Liftgate latch repair


Original poster
Jul 2, 2012
Here are a few photos of my attempts to repair my liftgate latch. I'm sure that there is a better, more appropriate technical term for this latch, so feel free to let me know.

The issue that I was trying to solve was difficulty and unreasonable force was required to securely close the liftgate. In other words, in order to get the thing to close safely, I had to slam it. I figured that the issue was likely related to a problem in the latch locking mechanism, which is not surprising given my daily commute on a dirt road.

The first thing that I did was to remove the plastic trim on the lower interior portion of the liftgate. Unfortunately, I didn't take pictures of that entire process, but it was fairly painless. The trim was secured by about half a dozen little clips, as well as a "plunger" type of black clip on top. The uninstalled trim looks like this: View attachment 22195

Here is a test of your spacial orientation - the latch is in the dark area of the photo, with the electrical connectors (two) already removed: View attachment 22197. The small, red plastic piece is a little retaining clip that you will have to disconnect in order to remove the module. There are actually a few that must be disconnected - just rotate the clip off the metal rod and around the axis . . . it will be easy to figure out how to remove it after you see it.

Here are a few more angles of the latch, for your viewing pleasure:View attachment 22198
View attachment 22199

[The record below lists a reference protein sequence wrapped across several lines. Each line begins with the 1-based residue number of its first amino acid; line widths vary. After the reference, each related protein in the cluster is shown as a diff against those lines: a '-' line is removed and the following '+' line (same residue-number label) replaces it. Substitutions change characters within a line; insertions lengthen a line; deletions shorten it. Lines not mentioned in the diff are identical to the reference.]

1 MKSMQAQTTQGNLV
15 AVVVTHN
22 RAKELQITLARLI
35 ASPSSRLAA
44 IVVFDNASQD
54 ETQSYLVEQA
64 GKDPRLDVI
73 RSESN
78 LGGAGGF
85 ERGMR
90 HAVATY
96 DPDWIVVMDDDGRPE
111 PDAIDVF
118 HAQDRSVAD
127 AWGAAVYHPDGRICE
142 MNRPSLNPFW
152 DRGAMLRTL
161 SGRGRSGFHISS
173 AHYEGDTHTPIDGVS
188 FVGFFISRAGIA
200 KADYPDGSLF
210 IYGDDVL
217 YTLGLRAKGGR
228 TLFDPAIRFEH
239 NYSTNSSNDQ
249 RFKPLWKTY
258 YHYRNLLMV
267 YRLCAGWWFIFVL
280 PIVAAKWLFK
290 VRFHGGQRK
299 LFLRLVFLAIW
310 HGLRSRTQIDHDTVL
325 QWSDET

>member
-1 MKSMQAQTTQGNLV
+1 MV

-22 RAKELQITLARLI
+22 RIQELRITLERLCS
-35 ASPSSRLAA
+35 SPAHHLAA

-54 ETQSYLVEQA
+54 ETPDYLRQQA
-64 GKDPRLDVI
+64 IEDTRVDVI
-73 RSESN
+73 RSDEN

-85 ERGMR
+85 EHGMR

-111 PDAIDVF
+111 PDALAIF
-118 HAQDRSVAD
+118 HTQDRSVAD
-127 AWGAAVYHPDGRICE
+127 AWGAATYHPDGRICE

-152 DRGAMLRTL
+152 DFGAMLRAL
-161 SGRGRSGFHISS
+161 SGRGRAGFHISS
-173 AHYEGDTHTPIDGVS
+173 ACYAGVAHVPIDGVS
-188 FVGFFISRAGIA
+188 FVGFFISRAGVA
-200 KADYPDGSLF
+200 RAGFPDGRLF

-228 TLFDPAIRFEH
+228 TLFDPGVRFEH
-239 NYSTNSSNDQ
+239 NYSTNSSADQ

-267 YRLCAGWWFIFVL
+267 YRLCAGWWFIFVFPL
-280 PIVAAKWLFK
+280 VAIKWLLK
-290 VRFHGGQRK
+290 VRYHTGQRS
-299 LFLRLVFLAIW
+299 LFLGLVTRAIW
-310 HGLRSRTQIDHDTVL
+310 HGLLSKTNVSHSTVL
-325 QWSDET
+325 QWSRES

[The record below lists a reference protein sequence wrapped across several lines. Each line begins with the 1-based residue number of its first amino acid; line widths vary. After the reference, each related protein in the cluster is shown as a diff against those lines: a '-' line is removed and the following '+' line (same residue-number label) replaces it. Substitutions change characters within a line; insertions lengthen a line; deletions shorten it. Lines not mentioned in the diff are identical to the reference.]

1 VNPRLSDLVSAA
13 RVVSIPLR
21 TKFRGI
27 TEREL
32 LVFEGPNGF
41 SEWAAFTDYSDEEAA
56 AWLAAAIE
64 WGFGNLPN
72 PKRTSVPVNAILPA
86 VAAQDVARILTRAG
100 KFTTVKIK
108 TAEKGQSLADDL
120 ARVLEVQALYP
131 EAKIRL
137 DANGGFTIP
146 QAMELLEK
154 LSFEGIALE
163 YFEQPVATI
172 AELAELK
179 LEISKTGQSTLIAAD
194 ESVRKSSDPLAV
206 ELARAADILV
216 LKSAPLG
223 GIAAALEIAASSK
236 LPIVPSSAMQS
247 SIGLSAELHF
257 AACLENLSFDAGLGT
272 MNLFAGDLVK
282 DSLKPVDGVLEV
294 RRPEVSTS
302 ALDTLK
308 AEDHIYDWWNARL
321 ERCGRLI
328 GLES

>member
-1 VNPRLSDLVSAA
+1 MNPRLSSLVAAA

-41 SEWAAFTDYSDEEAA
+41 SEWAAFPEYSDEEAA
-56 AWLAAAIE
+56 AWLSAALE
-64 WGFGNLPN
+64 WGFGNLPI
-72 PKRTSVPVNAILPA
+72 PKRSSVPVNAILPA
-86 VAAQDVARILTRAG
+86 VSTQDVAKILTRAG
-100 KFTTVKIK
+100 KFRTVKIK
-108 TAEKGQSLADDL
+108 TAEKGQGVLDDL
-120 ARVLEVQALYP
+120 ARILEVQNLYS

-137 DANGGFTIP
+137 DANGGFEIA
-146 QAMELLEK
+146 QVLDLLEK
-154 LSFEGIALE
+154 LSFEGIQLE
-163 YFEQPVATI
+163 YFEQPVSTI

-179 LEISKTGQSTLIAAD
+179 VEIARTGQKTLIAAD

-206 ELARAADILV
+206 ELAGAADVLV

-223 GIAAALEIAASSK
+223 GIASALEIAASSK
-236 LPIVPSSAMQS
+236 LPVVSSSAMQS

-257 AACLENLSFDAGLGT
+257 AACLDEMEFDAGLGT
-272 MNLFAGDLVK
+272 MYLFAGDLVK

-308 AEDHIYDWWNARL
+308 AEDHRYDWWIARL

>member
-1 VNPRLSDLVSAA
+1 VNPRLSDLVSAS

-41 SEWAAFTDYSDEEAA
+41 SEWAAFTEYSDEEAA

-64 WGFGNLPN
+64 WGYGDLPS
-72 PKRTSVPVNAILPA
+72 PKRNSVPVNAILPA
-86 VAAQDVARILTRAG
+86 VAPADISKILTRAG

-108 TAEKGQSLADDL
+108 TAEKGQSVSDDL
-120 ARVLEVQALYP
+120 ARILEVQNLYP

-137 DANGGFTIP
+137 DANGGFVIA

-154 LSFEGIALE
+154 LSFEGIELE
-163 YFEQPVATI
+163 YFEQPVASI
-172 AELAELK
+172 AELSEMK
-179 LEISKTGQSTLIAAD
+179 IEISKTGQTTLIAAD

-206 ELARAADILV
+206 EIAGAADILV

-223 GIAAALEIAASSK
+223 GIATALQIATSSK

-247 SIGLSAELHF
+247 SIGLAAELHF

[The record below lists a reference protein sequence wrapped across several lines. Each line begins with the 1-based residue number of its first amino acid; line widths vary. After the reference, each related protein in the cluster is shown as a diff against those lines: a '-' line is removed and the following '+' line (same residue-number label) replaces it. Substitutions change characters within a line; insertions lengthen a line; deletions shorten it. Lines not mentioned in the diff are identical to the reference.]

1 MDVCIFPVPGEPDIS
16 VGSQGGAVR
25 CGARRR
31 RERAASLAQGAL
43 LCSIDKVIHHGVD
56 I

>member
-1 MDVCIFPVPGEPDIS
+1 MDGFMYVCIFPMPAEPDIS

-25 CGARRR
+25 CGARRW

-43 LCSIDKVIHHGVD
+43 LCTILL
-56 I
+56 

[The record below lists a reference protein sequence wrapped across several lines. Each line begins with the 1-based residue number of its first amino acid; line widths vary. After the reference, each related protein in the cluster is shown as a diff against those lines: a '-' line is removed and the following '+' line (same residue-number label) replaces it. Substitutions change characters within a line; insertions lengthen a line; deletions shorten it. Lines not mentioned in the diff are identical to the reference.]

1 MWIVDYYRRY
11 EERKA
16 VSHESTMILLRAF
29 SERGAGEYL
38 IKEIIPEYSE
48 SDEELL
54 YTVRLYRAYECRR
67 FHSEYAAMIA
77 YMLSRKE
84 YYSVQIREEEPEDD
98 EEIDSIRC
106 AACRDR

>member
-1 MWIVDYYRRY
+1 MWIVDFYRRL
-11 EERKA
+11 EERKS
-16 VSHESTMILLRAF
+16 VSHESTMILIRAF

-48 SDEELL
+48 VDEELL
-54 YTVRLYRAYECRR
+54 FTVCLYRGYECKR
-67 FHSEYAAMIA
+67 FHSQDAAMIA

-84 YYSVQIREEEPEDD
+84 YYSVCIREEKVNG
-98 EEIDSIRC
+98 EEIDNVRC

Here is a photo showing how the little plastic rod clips can be rotated and removed: View attachment 22200

After the clips are removed, you can unscrew the module using three torx connectors - pretty big ones, actually. It seems like they were t-30 or something, but you will just have to size and see. The entire unit will come out without much of a fight. It will leave your liftgate looking a bit like this: View attachment 22202

The latch was very dirty, as expected, so I cleaned it, lubricated it, and recorded the part number. View attachment 22205. The parts cleaned up quite well. The locking mechanism is quite similar to a hammer and sear on a trigger assembly, so it was pretty easy to understand after looking at it for a minute.

During the cleaning process, I discovered that a part had broken from the inside of the latch: View attachment 22206. I'm not sure how well you will be able to see from the picture, but basically it is an "L" shaped rubber piece, which was held in place by a thin piece of plastic (parts of which are next to the rubber). This rubber is designed to remain along the edge of the slot of the latch that actually grabs the "U" shaped connector on the vehicle. I suspect (but do not know) that rubber is used as a damper of some kind (noise, vibration, both?). Anyway, when the plastic retaining piece broke, the rubber piece began to interfere with the way that the latch interacted with the anchor point on the vehicle - hence the poor connection. Finding no reasonable way to repair the broken pieces, and that the latch would close securely without them, I removed them from the latch.

After additional cleaning and reassembly, the latch works wonderfully. I haven't noticed additional vibration or noise without the rubber piece, but that is my subjective assessment. If it becomes too much of a problem, or if it turns out that the latch has become unreliable, I can always replace the assembly.


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Nov 20, 2011
Tampa Bay Area, FL
Nice work on the repair. :thumbsup:

This reminds me, my lift gate has been acting up lately too. I don't have to go back there very often, so I've been ignoring it. Might need to set aside some time this weekend and dig into it finally. :undecided:

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